Gangstas to Growers: How This Atlanta-based Program Is Helping Formerly Incarcerated Youth
By Rachel George
There has been heavy debate about whether or not prisons and jails truly offer rehabilitation or if they’re just being used as punishment, especially when it comes to youth. Although each program facility is different, this Atlanta-based program is actively working to reduce recidivism in a restorative way.
Gangstas to Growers provides work opportunities for at-risk and formerly incarcerated youth in underserving communities. The goal is to prevent former offenders from returning to incarceration, ensuring they do not become one of the over 50% of the youth that returns within three years of release.
This three-month program also provides morning yoga classes, seminars, and teaches youth how to harvest crops on black-owned farmland. The program even allows the youngsters to make their very own all-natural, locally-sourced, hot sauce.
Sweet Sol hot sauce is made with lavender, turmeric, muscovado sugar, habanero, and cayenne peppers. It’s handcrafted, bottled, and marketed all from Marddy’s Shared Kitchen. The name was developed by trainees during a marketing workshop.
Powered by the Come Up Project, this program is also open to gang members and other formerly incarcerated individuals ranging in age from 18-24 years old. Trainees of the Come Up Project earn $12.50/hr for their work and take part in group therapy sessions, vegan cooking classes, and gain an array of skills in personal development, agriculture, financial literacy, and entrepreneurial skills.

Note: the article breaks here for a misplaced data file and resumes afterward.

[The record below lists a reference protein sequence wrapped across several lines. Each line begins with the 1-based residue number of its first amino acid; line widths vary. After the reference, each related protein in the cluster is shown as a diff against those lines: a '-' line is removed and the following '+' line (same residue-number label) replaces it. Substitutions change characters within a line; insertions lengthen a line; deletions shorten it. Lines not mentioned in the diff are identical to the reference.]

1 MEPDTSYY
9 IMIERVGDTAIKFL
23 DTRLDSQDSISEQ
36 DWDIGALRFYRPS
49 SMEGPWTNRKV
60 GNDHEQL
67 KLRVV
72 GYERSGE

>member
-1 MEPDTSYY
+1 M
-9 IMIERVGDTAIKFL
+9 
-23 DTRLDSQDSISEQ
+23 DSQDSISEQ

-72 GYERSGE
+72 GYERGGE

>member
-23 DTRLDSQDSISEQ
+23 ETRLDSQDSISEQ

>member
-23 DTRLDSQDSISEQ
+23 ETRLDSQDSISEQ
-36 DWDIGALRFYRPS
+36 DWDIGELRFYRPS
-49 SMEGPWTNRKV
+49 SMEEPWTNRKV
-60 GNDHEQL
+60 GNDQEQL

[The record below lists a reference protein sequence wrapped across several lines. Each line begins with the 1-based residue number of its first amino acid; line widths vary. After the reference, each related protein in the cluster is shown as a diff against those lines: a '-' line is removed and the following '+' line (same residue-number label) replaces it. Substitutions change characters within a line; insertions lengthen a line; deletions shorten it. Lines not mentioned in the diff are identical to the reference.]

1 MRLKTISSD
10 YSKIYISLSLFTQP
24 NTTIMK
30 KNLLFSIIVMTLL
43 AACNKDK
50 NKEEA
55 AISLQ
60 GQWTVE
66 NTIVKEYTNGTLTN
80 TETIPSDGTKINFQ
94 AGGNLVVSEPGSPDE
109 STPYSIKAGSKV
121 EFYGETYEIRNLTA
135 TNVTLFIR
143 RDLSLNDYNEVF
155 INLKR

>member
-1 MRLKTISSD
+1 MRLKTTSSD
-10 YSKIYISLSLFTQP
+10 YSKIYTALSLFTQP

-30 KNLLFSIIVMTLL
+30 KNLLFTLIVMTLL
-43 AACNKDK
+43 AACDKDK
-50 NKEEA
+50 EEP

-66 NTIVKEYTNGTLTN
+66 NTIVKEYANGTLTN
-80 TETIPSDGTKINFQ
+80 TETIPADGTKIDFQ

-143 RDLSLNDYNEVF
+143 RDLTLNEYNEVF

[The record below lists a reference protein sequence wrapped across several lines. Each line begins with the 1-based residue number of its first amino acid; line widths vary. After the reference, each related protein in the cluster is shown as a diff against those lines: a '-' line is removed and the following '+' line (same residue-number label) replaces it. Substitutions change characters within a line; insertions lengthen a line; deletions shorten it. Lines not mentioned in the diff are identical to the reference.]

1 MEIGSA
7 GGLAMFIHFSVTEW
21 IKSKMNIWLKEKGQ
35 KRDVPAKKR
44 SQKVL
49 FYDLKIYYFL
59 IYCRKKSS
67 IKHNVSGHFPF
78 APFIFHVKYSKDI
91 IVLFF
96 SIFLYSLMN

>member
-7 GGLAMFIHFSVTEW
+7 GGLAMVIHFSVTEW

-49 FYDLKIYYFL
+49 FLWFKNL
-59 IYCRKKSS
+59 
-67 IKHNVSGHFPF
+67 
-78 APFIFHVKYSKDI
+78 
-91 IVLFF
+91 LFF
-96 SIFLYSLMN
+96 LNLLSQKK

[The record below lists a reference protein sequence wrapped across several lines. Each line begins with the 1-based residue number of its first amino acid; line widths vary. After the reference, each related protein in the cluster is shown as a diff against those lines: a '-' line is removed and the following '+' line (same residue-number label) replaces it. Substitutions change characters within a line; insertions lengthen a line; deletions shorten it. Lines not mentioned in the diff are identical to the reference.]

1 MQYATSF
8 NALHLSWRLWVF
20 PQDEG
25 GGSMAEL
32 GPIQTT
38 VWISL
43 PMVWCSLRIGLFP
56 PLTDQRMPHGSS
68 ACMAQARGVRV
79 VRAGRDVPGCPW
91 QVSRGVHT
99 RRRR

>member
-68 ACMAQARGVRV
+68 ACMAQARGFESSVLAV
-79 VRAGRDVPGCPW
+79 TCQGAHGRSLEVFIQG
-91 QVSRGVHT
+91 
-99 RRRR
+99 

Since launching in 2016, Gangstas to Growers has helped at least 15 young adults secure positions with local restaurants and food companies after graduation. Participants received mentoring and training from local farmers and farming organizations such as SWAG Co-op which is dedicated to sustainable food systems and West GA Farmers Cooperatives and a founder whose family is rooted within social activism.
“We are trying to do real-life things that will change the trajectory of our neighborhoods,” Henderson said in an interview. “And we are doing it with love, knowledge, and money. It’s hard, but we’re not going to quit.”
By 2025, founder Abiodun Henderson hopes to train at least 500 formerly incarcerated youth in Atlanta to harvest their own crops and skills to run a business. Following in the footsteps of her social activist parents, her mission is to empower the youth through holistic education and by providing economic opportunities, helping to reduce black unemployment and the state’s 65% youth recidivism rate.
According to the Atlanta Voice, her mother was a Liberian-born social worker who helped establish a school and employment center for immigrant women while she described her father as a “rank and file Black Panther member.”
Henderson’s knowledge, skills, and resources around urban farming stemmed from her early work at a community garden in Atlanta’s Westside and partnerships with Occupy the Hood, an initiative focused on increasing access to healthy foods for low-income minority communities.
Henderson and this program gives restored hope to individuals who often have a hard time securing employment after their release. In the future, Gangstas to Growers hopes to be fully sustainable and partner with corrections facilities to increase community involvement and encourage positive attitudes toward ex-offenders and at-risk youth.
Sweet Sol hot sauce is currently sold at local farmers’ markets and events in Atlanta and nationwide online and through the Come Up Project.